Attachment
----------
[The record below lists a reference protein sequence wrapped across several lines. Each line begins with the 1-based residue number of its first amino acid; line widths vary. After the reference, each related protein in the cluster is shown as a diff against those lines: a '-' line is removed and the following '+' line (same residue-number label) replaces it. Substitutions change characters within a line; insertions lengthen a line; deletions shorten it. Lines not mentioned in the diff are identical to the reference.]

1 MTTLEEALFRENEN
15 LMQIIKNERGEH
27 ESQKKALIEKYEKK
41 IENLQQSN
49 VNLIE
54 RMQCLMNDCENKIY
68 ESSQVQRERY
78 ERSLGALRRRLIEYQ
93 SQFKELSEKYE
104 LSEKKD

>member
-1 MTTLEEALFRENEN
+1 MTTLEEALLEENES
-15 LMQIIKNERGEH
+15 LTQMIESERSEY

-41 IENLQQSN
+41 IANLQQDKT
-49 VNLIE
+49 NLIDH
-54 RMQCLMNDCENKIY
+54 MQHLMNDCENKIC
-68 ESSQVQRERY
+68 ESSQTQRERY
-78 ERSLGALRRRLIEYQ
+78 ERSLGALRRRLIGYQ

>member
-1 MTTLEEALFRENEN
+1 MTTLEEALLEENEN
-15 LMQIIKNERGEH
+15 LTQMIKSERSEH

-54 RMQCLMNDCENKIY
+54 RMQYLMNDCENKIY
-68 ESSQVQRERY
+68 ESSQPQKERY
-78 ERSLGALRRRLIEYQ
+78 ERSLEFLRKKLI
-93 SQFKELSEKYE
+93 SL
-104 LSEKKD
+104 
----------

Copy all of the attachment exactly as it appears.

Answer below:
[The record below lists a reference protein sequence wrapped across several lines. Each line begins with the 1-based residue number of its first amino acid; line widths vary. After the reference, each related protein in the cluster is shown as a diff against those lines: a '-' line is removed and the following '+' line (same residue-number label) replaces it. Substitutions change characters within a line; insertions lengthen a line; deletions shorten it. Lines not mentioned in the diff are identical to the reference.]

1 MTTLEEALFRENEN
15 LMQIIKNERGEH
27 ESQKKALIEKYEKK
41 IENLQQSN
49 VNLIE
54 RMQCLMNDCENKIY
68 ESSQVQRERY
78 ERSLGALRRRLIEYQ
93 SQFKELSEKYE
104 LSEKKD

>member
-1 MTTLEEALFRENEN
+1 MTTLEEALLEENES
-15 LMQIIKNERGEH
+15 LTQMIESERSEY

-41 IENLQQSN
+41 IANLQQDKT
-49 VNLIE
+49 NLIDH
-54 RMQCLMNDCENKIY
+54 MQHLMNDCENKIC
-68 ESSQVQRERY
+68 ESSQTQRERY
-78 ERSLGALRRRLIEYQ
+78 ERSLGALRRRLIGYQ

>member
-1 MTTLEEALFRENEN
+1 MTTLEEALLEENEN
-15 LMQIIKNERGEH
+15 LTQMIKSERSEH

-54 RMQCLMNDCENKIY
+54 RMQYLMNDCENKIY
-68 ESSQVQRERY
+68 ESSQPQKERY
-78 ERSLGALRRRLIEYQ
+78 ERSLEFLRKKLI
-93 SQFKELSEKYE
+93 SL
-104 LSEKKD
+104 